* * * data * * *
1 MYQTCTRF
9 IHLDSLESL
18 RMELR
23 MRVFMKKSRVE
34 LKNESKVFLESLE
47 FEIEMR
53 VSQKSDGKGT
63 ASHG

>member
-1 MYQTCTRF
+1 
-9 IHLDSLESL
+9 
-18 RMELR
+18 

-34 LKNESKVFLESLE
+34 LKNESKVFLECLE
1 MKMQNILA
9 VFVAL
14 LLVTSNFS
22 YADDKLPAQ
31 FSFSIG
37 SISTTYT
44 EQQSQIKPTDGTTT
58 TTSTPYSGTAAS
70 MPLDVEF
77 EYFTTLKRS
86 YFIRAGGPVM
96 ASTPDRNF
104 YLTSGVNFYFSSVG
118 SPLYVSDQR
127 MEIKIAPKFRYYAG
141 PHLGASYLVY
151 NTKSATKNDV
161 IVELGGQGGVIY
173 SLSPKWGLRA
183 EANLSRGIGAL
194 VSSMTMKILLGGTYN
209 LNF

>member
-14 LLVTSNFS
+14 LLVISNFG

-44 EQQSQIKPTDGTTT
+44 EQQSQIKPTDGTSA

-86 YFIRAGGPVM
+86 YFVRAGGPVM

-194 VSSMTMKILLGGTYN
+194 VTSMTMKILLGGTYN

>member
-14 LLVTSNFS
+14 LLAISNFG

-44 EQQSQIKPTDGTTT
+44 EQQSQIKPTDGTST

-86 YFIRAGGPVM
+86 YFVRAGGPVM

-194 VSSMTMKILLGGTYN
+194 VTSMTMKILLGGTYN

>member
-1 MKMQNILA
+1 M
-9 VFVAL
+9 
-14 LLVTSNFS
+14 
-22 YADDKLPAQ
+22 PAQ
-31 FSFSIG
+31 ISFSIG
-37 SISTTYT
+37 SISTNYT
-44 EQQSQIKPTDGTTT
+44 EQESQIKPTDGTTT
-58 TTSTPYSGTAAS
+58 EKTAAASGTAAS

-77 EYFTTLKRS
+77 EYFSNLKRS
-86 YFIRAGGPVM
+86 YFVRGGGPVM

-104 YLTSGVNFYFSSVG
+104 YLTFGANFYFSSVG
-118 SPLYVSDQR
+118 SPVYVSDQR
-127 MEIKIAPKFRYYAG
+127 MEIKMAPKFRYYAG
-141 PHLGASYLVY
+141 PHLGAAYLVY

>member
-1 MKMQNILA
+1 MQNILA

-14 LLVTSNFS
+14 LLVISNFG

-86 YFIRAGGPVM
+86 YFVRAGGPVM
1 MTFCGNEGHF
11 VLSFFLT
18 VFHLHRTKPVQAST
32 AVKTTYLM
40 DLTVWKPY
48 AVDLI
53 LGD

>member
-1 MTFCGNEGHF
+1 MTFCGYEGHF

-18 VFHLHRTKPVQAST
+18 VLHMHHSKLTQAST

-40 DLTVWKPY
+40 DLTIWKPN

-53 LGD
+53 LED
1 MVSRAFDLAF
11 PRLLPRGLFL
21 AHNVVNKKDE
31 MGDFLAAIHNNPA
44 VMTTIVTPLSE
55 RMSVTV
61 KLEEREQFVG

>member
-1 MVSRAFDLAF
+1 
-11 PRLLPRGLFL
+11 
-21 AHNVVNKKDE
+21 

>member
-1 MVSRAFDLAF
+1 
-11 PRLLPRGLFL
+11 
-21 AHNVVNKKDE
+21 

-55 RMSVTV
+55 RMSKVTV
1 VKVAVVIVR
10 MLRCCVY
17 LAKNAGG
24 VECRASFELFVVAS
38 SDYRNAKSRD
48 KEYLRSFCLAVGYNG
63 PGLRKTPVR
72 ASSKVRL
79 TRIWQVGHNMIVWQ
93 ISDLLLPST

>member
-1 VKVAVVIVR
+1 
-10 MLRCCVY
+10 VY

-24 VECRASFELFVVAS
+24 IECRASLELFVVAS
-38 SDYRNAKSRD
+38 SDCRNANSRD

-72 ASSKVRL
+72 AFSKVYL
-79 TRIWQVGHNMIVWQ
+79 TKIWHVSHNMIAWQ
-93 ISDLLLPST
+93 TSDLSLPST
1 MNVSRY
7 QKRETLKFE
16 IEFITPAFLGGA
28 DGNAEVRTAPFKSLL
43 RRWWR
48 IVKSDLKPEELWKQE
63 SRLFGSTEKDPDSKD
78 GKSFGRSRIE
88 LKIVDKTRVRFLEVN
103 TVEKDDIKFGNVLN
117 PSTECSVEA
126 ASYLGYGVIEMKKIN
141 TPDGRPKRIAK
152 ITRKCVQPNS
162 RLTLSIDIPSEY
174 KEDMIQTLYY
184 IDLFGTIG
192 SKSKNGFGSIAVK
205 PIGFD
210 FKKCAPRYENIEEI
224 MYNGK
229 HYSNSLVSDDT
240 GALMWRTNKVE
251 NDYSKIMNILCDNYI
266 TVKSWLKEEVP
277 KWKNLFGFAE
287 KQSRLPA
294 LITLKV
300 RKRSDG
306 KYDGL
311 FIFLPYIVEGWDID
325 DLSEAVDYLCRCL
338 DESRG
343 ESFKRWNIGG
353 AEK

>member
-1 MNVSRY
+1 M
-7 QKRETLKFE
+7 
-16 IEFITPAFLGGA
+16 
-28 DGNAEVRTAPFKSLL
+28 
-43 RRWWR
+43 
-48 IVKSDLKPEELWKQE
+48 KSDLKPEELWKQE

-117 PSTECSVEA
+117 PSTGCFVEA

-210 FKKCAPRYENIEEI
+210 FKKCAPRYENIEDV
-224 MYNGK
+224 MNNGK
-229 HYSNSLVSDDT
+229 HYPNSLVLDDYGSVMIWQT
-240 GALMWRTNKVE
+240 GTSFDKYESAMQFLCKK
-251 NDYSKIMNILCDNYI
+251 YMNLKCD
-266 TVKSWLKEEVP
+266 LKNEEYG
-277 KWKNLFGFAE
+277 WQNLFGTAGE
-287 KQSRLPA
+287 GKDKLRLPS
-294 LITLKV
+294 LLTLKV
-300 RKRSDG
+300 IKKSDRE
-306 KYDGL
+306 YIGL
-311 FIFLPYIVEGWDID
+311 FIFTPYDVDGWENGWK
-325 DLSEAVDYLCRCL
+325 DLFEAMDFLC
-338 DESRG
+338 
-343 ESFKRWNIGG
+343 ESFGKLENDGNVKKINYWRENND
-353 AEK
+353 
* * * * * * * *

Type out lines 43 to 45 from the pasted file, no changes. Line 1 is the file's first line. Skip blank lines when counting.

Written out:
-44 EQQSQIKPTDGTTT
+44 EQQSQIKPTDGTSA

-86 YFIRAGGPVM